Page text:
“I’ll tell you all about it.  Everything.  After we get out of here.” 

But he stutters to a stop forty yards from the main entrance, looking like he’s seen a ghost.  All I see are strangers.  Lots of people sitting around bored and waiting, some moving with intent.  The same view you see at any airport, but something has obviously spooked him. 

Then, just as suddenly, he’s shoving me towards a bathroom, one of those reserved for families with small children.  “In.  Inside.”  Luckily, it’s empty.  As soon as we’re inside, he presses the door closed and throws the lock.  It’s dark.  He doesn’t flick on the lights. 

I squeeze his hand.  “Jefferson, you’re scaring me.”  And, when I get scared, bad things happen.  I take a deep breath, trying to hold back the process, but I can physically feel my pores begin to open.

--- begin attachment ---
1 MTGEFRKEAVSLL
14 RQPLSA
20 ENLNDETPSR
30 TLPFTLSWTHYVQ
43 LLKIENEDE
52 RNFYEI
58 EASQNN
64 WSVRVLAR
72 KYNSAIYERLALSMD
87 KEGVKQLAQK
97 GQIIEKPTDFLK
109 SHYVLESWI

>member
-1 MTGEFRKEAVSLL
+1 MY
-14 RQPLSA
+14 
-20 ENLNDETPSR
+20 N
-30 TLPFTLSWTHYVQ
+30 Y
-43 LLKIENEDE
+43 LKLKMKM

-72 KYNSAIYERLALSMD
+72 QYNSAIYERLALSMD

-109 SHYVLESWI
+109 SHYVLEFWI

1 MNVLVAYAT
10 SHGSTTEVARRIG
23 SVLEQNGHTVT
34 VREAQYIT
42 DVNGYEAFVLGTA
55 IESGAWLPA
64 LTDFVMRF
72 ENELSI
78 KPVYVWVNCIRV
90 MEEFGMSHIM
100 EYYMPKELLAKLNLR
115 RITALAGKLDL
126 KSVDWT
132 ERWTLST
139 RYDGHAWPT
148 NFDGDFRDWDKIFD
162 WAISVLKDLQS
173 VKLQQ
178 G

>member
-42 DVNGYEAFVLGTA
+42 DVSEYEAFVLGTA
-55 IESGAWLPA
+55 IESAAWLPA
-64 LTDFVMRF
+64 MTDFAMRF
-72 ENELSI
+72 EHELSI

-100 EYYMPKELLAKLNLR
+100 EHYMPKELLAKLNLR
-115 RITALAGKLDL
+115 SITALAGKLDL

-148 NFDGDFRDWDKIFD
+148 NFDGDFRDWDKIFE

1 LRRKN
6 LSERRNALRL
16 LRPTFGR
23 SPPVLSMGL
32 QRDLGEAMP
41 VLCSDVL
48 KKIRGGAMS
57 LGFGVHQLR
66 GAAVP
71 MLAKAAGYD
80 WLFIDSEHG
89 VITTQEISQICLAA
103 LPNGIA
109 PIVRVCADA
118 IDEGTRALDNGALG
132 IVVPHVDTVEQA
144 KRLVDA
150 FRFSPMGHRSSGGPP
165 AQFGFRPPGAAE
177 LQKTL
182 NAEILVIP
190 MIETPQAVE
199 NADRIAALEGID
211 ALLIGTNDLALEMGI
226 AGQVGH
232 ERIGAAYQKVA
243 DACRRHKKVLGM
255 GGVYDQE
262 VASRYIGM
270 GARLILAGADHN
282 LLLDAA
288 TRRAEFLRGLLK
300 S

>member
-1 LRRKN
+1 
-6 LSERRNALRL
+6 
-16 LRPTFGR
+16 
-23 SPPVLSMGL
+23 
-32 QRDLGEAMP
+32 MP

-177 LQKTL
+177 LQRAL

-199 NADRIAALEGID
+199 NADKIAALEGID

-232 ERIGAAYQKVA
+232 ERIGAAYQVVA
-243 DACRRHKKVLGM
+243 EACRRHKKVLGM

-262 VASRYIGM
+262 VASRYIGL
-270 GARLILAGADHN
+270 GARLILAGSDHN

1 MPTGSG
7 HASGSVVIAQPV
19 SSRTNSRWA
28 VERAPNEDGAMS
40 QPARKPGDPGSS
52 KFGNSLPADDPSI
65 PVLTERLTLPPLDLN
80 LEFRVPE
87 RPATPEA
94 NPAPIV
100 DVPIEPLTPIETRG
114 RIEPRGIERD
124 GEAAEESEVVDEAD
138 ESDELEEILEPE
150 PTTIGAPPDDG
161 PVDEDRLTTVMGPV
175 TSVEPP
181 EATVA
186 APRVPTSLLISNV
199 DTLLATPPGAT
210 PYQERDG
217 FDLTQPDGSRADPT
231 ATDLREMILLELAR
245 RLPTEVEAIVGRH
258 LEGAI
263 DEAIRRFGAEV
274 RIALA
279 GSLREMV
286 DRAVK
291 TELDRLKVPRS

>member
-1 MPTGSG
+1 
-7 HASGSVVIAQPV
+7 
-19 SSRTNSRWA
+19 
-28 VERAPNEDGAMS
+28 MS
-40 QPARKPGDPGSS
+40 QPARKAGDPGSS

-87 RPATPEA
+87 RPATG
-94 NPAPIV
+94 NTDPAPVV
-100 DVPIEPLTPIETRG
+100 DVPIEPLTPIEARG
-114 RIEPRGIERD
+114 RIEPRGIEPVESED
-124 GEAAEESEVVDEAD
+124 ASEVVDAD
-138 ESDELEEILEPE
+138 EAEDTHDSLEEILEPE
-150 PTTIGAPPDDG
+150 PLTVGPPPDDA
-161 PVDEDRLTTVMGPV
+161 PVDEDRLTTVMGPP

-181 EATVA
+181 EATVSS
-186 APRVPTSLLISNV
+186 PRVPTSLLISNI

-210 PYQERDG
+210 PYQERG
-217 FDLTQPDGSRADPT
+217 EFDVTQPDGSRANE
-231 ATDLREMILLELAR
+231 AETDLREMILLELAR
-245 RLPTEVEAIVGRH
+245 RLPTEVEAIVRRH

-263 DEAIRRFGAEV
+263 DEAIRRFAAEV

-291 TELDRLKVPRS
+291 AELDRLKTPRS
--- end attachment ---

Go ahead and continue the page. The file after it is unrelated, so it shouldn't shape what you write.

He squeezes back, but his voice remains all business.  “Listen to me, sweetheart.  We have to separate.  It will be safer for you that way.  You remember the code, right?” 

Run.  Don’t stop.

“Yes,” I manage, but it’s barely a whisper. 

The code.  It was always just something he reminded me about, sort of like flossing.  He’d regularly stress its importance, and I’d nod and wait until he left the room to go back to whatever I was doing.

He sniffs deeply.  “Breathe, Finley.  Get it under control.” 

Jefferson’s been my calming, cooling presence for so long.  My only real person in the world.  Whatever is going on, I know I can trust him.  So, I breathe with him and force myself to pull it in.